Old Mutual supports Mpumalanga to build a brighter future
Behind the scenic beauty of Mpumalanga lies an economy hard hit by the Covid-19 pandemic. It has added many stresses to rural communities already in economically disadvantaged circumstances, says Old Mutual.
The company has launched several programmes to reduce the impact of the virus on the region’s inhabitants.
“Many people here face daily struggles caused by unemployment, lack of nourishment, sparse resources and poor infrastructure. The virus has worsened their plight by increasing job losses. Economic activity has declined, many businesses have closed, and sales of locally made crafts to tourists have been badly affected,” says Bongi Radebe, Chairperson of Old Mutual’s Mpumalanga Provincial Management Board (PMB).
Although the local board’s CSI policy is aimed at more sustainable objectives, the allocation of additional budget for the hardest-hit areas of the province was considered a priority, says Ms Radebe.
To ensure that the help offered by the company was allocated to the neediest areas, Old Mutual consulted the South African Local Government Association (SALGA). Four municipalities were identified and provided with personal protective equipment (PPE).
Working with the Department of Social Development, Old Mutual also donated much-needed blankets to shelters and delivered food parcels to some of the most impoverished people in the province.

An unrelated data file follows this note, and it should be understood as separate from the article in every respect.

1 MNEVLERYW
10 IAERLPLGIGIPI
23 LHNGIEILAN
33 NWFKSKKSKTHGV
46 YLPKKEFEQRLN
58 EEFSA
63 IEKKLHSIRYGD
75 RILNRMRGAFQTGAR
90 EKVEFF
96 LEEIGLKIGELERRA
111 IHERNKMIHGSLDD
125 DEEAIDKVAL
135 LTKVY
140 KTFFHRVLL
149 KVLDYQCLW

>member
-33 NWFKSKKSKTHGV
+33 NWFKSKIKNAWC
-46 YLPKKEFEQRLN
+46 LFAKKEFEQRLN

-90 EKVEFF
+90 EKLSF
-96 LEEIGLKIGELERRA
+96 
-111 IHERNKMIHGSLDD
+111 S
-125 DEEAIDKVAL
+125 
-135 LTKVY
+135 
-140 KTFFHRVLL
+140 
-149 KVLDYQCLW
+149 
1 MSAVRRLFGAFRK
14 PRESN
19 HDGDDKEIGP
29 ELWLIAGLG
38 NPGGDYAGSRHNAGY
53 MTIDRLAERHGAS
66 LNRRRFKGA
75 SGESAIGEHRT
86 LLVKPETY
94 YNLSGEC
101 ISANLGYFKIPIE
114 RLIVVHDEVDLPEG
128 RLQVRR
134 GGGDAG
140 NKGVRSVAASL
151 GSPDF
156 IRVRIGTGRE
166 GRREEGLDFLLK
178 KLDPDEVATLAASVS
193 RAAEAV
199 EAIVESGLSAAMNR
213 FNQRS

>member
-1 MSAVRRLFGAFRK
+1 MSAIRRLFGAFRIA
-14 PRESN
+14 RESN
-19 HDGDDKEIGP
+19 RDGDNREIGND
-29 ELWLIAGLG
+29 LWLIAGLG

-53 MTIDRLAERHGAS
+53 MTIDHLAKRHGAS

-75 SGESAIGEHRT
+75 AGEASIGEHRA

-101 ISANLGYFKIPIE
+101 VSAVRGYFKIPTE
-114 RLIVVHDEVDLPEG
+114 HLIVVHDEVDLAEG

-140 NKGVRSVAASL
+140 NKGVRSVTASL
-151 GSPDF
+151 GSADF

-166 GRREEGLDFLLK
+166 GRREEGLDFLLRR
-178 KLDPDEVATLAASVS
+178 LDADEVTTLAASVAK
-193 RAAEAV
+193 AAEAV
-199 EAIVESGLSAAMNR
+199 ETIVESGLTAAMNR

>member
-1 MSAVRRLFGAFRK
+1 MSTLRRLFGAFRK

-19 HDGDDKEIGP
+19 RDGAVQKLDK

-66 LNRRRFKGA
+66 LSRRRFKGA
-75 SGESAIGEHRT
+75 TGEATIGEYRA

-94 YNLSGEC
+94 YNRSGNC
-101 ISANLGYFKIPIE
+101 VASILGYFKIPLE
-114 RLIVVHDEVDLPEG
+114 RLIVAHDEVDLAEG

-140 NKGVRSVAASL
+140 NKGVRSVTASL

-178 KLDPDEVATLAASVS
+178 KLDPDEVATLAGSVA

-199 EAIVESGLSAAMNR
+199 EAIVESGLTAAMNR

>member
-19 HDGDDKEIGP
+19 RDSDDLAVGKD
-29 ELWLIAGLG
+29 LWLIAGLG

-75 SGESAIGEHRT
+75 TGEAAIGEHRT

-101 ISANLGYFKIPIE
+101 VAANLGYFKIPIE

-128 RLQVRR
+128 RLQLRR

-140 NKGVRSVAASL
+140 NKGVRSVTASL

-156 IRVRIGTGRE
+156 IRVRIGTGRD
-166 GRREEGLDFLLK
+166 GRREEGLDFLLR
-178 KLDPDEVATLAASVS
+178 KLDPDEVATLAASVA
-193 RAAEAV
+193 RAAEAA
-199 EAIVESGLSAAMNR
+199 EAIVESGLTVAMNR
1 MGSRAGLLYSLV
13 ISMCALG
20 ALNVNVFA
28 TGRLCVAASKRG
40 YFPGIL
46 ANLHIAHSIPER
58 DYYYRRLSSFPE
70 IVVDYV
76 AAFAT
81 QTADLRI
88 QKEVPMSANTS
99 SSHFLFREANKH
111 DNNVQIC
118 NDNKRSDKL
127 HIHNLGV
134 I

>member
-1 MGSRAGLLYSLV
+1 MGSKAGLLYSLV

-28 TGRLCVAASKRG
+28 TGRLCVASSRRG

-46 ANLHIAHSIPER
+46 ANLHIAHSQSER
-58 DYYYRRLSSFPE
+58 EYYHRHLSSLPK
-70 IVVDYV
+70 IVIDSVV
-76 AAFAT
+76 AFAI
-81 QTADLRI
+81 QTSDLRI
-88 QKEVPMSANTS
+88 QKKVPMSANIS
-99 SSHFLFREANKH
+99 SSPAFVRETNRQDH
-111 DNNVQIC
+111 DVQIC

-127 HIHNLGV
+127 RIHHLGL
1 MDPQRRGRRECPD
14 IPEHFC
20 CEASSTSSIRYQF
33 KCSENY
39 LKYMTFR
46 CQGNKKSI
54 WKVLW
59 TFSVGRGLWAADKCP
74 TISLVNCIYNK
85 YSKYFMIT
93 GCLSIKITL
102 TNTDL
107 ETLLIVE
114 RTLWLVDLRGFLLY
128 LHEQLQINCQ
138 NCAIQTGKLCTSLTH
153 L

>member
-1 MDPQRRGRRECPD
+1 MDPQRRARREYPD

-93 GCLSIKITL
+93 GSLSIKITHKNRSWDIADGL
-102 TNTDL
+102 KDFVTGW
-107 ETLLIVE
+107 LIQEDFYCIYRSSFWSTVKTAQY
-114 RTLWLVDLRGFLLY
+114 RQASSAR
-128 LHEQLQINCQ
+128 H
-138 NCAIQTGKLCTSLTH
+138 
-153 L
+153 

Several members of the board visited various rural areas to attend the handing over of aid. “These visits were humbling, revealing that immediate short-term relief efforts need to be extended to more long-term sustainable community-based initiatives that generate real impact and change.”
“We are excited about the heightened focus education is receiving through the recent launch of Old Mutual’s ‘Digital Classroom’. The Group has pledged to set up Africa’s largest classroom using digital platforms that are set to revolutionise the way learning is delivered across the continent. Education is the key to lifting people out of poverty and giving them a chance to compete in an open marketplace,” Ms Radebe says.
“Accessing both new knowledge and the wisdom of past generations can help us create more opportunities for many more people. The advent of the Old Mutual Digital Classroom, the largest initiative of its type on the continent, will provide connectivity and give learners and other stakeholders a pathway to technology, information and skills, which will ultimately help them realise their dreams,” says Ms Radebe.
Launched during Old Mutual’s 175th anniversary, the Digital Classroom extends the education-based work already undertaken across the group. The initiative is designed to address the widespread problems of education exclusion and low financial literacy rates on the continent.
“As it enables online access, the classroom will help overcome the limitations caused by vastly uneven teacher-to-learner ratios and a lack of physical and financial resources. Learners in Mpumalanga will benefit from our vision of a connected Africa with user-friendly, value-adding experiences that facilitate people along their educational journeys.
“We are ready to help rebuild the damaged economy of this province and improve the lives of its people. Old Mutual will be there, working wherever it can assist,” concludes Ms Radebe.